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The Mandarin

Member Since: Sat May 17, 2008
Posts: 5,357
In Reply To
Grey Gargoyle

Member Since: Sat May 17, 2008
Posts: 9,828
Subj: Cunning, savagery, and exploitation vs creativity, cool determination, and justice
Posted: Mon Jul 31, 2017 at 09:26:14 am EDT (Viewed 134 times)
Reply Subj: Swiss Knife
Posted: Mon Jul 31, 2017 at 04:56:32 am EDT (Viewed 145 times)


      He's usually listed as being six-foot-one, but is actually drawn at least six-foot-four. I get the impression that he's intended to be a more primitive, savage version of Stark. What Stark would look like if he turned into Mr Hyde.

    Yes, I totally agree. Mandarin is based on Tony Stark (just like Victor Von Doom is based on Reed Richards, Magneto on Charles Xavier, Otto Octavius on Peter Parker, Mordo on Stephen Strange, Egghead on Hank Pym and Strucker on Nick Fury).

Doom isn't simply the anti-Richards, rather he and his doombots are the anti-Fantastic Four. Like Richards, Doom is a delver into secrets-man-was-not-meant-to-know. However, while Richards mainly did one disastrous experiment that mutated his friends, and then mostly learned from this lesson, Doom has continued full tilt into delving into every possible Secret-Man-Was-Not-Meant-To-Know, becoming like someone in a Call of Cthulhu game, damned and insane with dark knowledge of things that blur the line between science, magic, and cosmic.

Like Thing, he has become embittered by his deformity, but unlike Thing he takes this to the point of murderous hatred.

Like Torch, he is a hothead.

Finally, he surrounds himself with Doombots, which are the dark version of a family. However, his pseudo-family is just more of himself, and can only ever extend his flaws.

    The same could be said about Zemo & Captain America, even though the Red Skull first comes to mind. Zemo was specifically created by Stan Lee as the counterpart of Captain America in the Masters of Evil (since, at the time, the Red Skull hadn't made yet his comeback).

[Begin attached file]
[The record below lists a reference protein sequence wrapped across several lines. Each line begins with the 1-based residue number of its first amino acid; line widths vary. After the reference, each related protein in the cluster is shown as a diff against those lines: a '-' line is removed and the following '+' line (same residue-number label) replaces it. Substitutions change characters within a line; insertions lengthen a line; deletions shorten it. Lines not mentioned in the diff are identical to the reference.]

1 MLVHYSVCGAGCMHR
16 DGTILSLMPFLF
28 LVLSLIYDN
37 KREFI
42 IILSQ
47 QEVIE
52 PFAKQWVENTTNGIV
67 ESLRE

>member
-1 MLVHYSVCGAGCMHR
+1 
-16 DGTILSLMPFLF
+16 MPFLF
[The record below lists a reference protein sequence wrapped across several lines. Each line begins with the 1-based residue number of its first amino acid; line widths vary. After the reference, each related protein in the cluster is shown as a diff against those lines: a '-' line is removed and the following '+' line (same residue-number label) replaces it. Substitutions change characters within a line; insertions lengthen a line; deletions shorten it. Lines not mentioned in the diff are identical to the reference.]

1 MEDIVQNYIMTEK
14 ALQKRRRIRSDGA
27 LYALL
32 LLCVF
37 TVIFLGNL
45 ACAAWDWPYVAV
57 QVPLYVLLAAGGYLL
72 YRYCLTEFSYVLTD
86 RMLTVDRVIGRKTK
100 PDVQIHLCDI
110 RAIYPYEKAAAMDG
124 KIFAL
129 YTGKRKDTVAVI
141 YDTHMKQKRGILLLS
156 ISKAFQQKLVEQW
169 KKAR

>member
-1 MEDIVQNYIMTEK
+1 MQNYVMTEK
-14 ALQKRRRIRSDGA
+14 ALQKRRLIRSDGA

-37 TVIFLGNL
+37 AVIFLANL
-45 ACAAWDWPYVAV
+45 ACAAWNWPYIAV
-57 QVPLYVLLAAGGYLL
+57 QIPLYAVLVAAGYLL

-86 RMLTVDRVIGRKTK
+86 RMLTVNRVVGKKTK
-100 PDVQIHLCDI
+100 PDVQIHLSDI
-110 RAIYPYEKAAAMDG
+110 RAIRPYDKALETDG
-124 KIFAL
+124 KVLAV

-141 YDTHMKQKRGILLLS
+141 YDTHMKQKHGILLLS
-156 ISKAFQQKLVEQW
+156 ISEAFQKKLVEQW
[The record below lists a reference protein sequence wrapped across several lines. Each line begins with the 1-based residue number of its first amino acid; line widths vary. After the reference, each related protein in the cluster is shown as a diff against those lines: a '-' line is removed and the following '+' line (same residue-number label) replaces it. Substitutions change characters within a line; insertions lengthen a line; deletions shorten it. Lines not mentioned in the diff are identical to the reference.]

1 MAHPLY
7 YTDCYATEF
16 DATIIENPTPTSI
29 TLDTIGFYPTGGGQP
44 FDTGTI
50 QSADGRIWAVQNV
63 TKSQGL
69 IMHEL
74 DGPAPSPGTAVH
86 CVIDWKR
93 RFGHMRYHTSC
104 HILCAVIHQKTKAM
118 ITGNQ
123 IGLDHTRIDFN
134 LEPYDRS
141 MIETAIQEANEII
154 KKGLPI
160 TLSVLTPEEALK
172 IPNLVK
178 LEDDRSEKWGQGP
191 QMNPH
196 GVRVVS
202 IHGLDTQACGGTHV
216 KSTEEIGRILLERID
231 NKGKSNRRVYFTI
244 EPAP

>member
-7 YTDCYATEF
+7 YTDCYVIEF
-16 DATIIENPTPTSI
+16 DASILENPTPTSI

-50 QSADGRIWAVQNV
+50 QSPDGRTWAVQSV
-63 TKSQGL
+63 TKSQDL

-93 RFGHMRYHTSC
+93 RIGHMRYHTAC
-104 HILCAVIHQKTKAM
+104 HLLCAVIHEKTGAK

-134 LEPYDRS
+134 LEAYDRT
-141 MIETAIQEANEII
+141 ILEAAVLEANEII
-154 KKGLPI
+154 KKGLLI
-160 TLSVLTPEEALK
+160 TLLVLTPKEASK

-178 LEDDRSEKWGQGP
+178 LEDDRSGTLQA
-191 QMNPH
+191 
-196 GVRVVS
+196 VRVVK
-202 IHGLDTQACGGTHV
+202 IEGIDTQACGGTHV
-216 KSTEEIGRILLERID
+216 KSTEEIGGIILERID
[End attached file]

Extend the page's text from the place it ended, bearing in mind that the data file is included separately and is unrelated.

I would say that Red Skull is solo-series Captain America, and Zemo is team-book Captain America.

Red Skull inspires the worst in the common man. He is a subtle, inspirational poison.

Zemo is a tactician and team-leader. He brings out the best in evil teams.

    About Kang & the Avengers, it is also true but it is more subtle. Kang is a conqueror (// Captain America is a soldier), was considered a living god, a pharaoh, in Ancient Egypt (// Thor is a viking god) and has access to futuristic weaponry (// Iron Man). Also, just like Enchantress, Executioner, Hawkeye, the Scarlet Witch & Quicksilver, his character was recycled from another Marvel book before becoming a recurring Avengers character.

    (By the way, Stan Lee created all these "warlords + scientists" in a very short time :
    - July 1962 - Doctor Doom
    - September 1963 - Magneto
    - October 1963 - Rama-Tut
    - February 1964 - Mandarin
    - March 1964 - Zemo
    - September 1964 - Kang
    ... which explains why they are all based on the same mold.)

    In the case of Mandarin, I think that Stan Lee made him a Swiss Knife on purpose (like you said : warlord, scientist, martial artist ...).

    Even his most iconic weapons, the Ten Rings, add to that feeling.

The rings also gaudy symbols of wealth, resembling both brass-knuckles and pimp-bling, which works to make him the evil Tony Stark, especially in combination with his origin.

Stark is an aristocrat who lived life in a squandering, hypermaculine way. He was a playboy who made his fortune exploiting war and colonialism, yet this was tempered by his genuine desire to protect the lives of American soldiers, and his desire to see his employees prosper. Because of his desire to protect the lives of American soldiers, he loses much of his masculinity via his heart-injury, and regains it by creatively inventing something that makes him a man of iron. He wears the product of his creativity and science as he protects humanity with utter iron determination.